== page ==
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    Bridge Ladies Sometimes I think a meteor could strike the earth and wipe out mankind with the exception of my mother’s Bridge club — Roz, Bea, Bette, Rhoda, and Jackie — five Jewish octogenarians who continue to gather for lunch and Bridge on Mondays as they have for over fifty years. When I set out to learn about the women behind the matching outfits and accessories, I never expected to fall in love with them. This is the story of the ladies, their game, and most of all the ragged path that led me back to my mother.
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Rubber Chicken

Dear Friends of My Blog:

Today’s post writes itself. At 11:45 I headed down Fifth Avenue on foot. I was wearing my one and only suit, my lucky gold watch, and in my pocket an invitation to the Barnes & Noble 2009 Discover Great New Writers Awards. I think you can see where this is going…Winner of this year’s Discover Award is the handsome and gifted Dave Cullen for Columbine. It was very Oscar what with the nominees and fancy writer announcers and suspense as they called third, second and first prize. I loved it when Dave thanked me. I looked down at the floor, feigning humility when I was really pumped and teary at the same time. I looked up and everyone at the table from Hachette was clapping. And I started clapping. And then I had an out of body moment when I thought for just a second that I was an extra in Rosemary’s Baby. That’s normal, right? Dave got a crystal sculpture that could easily double as a weapon in a pinch. That motherfucker looked sharp!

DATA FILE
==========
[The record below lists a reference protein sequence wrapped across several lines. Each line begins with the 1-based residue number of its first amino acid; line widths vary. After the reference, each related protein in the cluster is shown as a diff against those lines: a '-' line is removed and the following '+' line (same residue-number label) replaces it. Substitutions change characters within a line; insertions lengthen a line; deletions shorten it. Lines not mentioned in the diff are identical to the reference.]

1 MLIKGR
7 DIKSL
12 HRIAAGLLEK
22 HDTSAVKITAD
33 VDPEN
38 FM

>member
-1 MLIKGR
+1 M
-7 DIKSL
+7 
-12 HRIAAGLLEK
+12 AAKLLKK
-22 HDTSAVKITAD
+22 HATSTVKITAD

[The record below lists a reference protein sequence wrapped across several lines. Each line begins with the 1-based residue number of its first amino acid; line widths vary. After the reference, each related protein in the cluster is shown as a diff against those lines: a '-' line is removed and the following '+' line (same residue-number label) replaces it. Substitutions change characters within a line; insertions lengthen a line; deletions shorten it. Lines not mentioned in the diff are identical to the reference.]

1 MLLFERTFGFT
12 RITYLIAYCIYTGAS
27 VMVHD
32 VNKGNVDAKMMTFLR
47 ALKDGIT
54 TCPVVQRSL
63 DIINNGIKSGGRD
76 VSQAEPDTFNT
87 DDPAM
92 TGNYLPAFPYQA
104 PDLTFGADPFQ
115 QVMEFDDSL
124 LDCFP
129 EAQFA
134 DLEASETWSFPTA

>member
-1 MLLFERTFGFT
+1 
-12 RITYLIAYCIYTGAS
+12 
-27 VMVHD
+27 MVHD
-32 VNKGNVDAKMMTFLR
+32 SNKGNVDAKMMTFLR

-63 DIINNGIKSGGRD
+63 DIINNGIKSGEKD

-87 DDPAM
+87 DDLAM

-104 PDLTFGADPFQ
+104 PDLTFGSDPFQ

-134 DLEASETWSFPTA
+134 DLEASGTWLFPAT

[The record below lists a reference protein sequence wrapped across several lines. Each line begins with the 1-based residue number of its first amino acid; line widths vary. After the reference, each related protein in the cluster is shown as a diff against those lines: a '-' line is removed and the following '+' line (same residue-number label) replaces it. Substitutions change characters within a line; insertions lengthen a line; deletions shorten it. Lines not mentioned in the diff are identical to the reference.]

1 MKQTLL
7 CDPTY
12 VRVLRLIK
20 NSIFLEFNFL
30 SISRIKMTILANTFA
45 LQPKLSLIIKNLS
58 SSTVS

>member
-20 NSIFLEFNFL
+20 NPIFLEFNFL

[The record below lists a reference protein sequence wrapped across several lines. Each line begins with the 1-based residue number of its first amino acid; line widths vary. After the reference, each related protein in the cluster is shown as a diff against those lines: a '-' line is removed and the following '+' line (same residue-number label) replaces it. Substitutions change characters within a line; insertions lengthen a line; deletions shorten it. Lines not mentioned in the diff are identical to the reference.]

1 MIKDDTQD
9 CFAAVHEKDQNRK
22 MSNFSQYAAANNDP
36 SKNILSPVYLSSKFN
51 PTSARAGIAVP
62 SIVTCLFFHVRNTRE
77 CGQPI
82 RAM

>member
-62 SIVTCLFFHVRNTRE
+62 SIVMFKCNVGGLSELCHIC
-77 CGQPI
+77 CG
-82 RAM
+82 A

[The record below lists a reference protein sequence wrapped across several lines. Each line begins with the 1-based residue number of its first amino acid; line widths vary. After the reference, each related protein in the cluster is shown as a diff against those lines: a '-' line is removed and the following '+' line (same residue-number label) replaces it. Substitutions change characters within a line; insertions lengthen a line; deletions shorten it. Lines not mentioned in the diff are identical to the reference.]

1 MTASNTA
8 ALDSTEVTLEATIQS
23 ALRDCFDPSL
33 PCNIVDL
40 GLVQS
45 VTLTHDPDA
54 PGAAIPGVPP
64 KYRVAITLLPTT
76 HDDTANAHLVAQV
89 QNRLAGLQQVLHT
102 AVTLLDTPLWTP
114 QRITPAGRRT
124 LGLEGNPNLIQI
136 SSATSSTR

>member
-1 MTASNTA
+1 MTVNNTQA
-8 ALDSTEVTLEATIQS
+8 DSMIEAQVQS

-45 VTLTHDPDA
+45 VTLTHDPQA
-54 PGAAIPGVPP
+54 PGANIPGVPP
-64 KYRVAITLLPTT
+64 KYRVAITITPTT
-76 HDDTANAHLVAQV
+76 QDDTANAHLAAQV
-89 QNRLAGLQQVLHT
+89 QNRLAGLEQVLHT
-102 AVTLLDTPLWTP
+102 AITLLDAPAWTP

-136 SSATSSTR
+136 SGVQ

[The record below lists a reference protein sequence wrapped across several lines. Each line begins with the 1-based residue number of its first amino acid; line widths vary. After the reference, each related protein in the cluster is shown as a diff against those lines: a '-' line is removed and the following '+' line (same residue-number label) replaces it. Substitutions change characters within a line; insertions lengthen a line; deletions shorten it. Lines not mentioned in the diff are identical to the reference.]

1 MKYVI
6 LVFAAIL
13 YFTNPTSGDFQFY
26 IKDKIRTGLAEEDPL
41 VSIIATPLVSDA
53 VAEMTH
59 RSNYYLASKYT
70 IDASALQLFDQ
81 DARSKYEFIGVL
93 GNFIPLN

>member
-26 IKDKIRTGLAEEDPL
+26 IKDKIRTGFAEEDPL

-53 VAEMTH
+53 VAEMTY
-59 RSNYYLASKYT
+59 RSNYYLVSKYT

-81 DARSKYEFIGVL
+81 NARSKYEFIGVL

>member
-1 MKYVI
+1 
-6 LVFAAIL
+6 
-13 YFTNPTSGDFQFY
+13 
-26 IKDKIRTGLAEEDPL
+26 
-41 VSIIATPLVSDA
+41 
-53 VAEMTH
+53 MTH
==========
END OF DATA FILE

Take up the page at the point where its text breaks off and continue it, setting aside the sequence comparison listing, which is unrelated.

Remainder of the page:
Dave, for your ten years, for your exhaustive research, for your incredible writing, for never giving up when it was well past time to give up, for your hugely compassionate heart and the integrity with which you told this tragedy: I salute you.

Winner, Non Fiction, 2009 Barnes & Nobler Discover Award

27 Responses

  1. Congratulations to you both!

    One suit? If you’re going to make a habit of these awards, it’s time to invest in another.

  2. This has been a terrific example of the agent / author relationship, as it can and should be. Congratulations to you both!